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South Africa: to protect agricultural sector from EU imports

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Thursday, 11 April 2013

South Africa: to protect agricultural sector from EU imports

South African companies that consider that have been harmed by the competition with the EU agricultural imports after the entering into force of the trade development and co-operation agreement (TDCA) have recently received new guidelines for applying for safeguard measures.
The guidelines have been published by the International Trade Administration (Itac) - an agency in the United States Department of Commerce that aims to strengthens the competitiveness of U.S. industry, and promote trade and investment.
These are the first guidelines which are made available for the companies operating in the agricultural industry in the country. South Africa has a legal framework which allows for the imposition of safeguard measures, but which does not apply to the agricultural industry, because the trade agreement set up a different method for the safeguards in respect of agricultural trade between South Africa and the EU. However, because there has never been any guidance on how it works, no one has applied until recently.
Itac chief commissioner Siyabulela Tsengiwe said local agro-processing companies were struggling to compete against imports from the EU that entered the local market duty-free because of the trade agreement. South Africa concluded its trade development and co-operation agreement (TDCA) with the EU in 1999. The TDCA consists of three areas of agreement: a free trade agreement between the EU and South Africa, development aid as well as economic and social co-operation, among other things.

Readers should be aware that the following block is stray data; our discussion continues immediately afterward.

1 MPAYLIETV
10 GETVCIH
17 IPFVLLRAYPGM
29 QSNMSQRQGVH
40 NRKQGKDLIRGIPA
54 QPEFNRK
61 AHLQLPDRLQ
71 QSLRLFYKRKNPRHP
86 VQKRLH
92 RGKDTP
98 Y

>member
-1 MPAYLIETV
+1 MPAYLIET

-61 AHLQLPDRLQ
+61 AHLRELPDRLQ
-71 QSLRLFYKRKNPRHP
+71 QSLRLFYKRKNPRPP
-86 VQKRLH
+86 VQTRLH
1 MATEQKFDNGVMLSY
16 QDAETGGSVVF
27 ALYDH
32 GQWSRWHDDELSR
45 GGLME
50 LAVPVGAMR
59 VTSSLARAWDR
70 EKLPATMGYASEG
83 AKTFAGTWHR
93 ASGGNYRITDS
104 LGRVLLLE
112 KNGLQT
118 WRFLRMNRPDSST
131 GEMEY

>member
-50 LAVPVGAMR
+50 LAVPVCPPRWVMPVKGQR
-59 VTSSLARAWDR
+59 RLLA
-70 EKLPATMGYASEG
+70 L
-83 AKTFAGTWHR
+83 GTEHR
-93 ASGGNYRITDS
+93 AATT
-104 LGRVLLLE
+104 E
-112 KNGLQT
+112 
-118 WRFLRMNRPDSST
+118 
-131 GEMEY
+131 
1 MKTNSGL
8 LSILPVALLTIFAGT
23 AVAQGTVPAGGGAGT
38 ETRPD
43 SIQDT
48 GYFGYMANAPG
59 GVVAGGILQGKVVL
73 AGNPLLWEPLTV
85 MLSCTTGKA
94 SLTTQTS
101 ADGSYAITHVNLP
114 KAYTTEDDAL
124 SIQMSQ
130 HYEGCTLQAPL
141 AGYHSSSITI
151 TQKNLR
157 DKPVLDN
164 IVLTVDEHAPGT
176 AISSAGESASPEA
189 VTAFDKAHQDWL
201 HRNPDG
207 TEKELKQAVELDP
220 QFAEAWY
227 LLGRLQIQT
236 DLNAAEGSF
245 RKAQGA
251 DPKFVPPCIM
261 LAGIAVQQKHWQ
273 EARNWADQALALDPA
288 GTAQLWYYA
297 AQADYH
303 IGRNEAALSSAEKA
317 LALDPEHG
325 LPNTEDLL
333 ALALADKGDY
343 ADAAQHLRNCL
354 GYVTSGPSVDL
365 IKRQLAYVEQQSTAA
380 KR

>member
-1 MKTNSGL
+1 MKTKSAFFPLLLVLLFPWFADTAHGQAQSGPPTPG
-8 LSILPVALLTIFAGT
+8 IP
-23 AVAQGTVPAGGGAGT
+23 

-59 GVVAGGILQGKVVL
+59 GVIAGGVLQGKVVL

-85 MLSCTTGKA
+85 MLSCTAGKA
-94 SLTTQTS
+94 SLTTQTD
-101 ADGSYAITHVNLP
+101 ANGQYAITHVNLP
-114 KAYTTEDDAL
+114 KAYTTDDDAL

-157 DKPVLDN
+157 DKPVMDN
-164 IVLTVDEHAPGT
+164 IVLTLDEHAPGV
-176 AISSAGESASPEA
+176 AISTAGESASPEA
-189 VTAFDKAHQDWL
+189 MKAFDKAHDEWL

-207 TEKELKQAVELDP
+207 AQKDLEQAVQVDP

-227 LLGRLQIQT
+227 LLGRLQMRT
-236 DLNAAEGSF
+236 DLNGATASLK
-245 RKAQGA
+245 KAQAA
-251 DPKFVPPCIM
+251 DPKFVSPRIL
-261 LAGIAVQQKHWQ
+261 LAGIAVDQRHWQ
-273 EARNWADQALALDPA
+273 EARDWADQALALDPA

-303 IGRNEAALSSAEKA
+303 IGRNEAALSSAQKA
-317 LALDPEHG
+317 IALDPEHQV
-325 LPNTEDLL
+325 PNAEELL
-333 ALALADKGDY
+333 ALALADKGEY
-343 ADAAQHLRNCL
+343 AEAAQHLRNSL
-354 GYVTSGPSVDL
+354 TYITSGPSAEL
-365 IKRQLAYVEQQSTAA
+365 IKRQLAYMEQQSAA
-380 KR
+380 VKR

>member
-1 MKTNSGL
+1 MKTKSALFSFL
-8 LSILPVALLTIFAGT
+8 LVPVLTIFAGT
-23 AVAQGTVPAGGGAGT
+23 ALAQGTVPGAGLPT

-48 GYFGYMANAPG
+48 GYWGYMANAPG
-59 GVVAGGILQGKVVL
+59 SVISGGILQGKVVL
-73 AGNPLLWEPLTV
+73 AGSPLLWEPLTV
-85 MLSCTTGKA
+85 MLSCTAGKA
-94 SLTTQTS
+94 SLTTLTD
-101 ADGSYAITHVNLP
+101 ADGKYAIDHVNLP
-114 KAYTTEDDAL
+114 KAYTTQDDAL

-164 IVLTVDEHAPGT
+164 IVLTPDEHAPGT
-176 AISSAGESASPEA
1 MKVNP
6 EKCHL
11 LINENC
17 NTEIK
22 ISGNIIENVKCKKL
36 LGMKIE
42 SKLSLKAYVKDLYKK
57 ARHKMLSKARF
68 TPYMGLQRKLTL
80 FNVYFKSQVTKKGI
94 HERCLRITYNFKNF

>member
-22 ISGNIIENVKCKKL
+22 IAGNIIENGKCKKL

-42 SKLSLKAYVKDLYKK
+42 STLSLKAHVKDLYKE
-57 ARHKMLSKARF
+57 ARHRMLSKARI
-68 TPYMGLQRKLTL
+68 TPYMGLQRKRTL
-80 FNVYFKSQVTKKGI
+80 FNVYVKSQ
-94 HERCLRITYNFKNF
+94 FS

Mr Geldenhuys said there had been criticism that the TDCA was not a balanced agreement as South Africa "liberalised" more than it should have if compared with the EU.
Reportedly, there has been much unhappiness about the effect of the trade agreement on the local agricultural sector, but uncertainty about the process for evoking safeguards has resulted in only two such applications since the agreement was implemented, according to experts.
Under the new guidelines, applicants would not have to prove a surge in imports or that the EU is dumping agricultural products in South Africa. They would only need to prove the imports have harmed them. According to the draft guidelines published in the Government Gazette on Friday, provisional measures can be implemented immediately if an applicant is able to show there are "exceptional circumstances". The measures would apply pending a final decision.
SA Trade Law Chambers director Rian Geldenhuys said it was expected that applications against the EU would rise, possibly leading to fewer agricultural imports from the bloc or more expensive imports.

Source: BusinessDay